Boredom and the Brain

Given how overstimulating our world has become (or perhaps because of it), we spend a surprising amount of time absolutely bored to tears. Maybe your wireless headphones died during a long flight and you are simply left to sit in silence, or perhaps your work meeting has just crept into its third hour with no end in sight. In these situations, you may feel your mind wander as you completely zone out from the task at hand, or, if you are like me, experience the extreme urge to jump out of your skin in search of a more interesting task. While scientists for years have endeavored to properly define boredom, its hallmark traits, and its potential causes, only recently have researchers looked at the brain activity correlated with boredom and some potential brain benefits of zoning out.

What is boredom and what are its hallmarks?

The earliest scientifically-driven definitions of boredom appear in the literature in the early 1900s, with multiple schools of thought theorizing on the sources of boredom in humans.  More recently, however, there appears to be a consensus in the scientific literature to define boredom as, “the aversive experience of wanting, but being unable, to engage in satisfying activity” [1]. 

What are some psychological and behavioral traits that are consistently associated with feeling bored? 

  1. Attentional failure 

We just can’t continue to pay attention. Our attention may fail when a task is understimulating (What is 2+2?) or overstimulating (What are the physics behind a rocket launch?).

  1. Task-unrelated thoughts

We may find ourselves daydreaming or turning our attention inward instead of remaining on the external task at hand.

  1. Distorted perception of time

Bored people tend to overestimate how much time they spent in a certain situation (think: I have been in this meeting for 2 hours, but it feels like I have been here for 2 days). This might happen to allow us to signal to the brain regions that oversee our overall function that it’s time to switch tasks to something more satisfying.

  1. Issues with our sense of agency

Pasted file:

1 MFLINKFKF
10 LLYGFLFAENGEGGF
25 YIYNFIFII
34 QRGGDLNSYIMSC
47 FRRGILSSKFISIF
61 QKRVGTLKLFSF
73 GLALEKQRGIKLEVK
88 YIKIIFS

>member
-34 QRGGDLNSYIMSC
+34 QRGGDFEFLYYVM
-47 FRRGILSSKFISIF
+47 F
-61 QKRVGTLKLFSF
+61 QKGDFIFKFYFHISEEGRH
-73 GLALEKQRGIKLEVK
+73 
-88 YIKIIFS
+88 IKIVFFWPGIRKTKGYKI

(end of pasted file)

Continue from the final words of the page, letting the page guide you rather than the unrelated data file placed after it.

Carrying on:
Agency is the idea that you are in control of your own actions. One study indicates that subjects feel the most bored when completing a mandatory task, whereas subjects that chose to engage in the same task felt less bored completing it. When we can’t exercise our agency to leave a situation, we tend to experience more boredom.

  1. Lack of arousal

Arousal in this case simply means a state of excitement or alertness. People tend to report boredom as a low energy, low arousal state correlated with sleepiness [2].

Boredom’s effects on the body and brain

We can also look for physical signs of arousal driven by unconscious brain processes to determine how the body may be reacting to boredom. In the scientific literature on boredom, the most commonly used metrics of the body’s response are heart rate and electrodermal activity, which is electrical activity on the surface of the skin that is often simplified to mean the activity of sweat glands.

It may seem obvious to you that boredom would be associated with a very low physical arousal state (I swear that when I really zone out in a meeting, I feel my heart rate drop to absolutely zero). Surprisingly, however, this is almost never true in scientific studies on boredom, with high physical arousal being associated with boredom almost every time. This is particularly true for heart rate measurements [2]. This high arousal state may explain the fidgety feeling we often get when we are desperate to get out of a boring situation.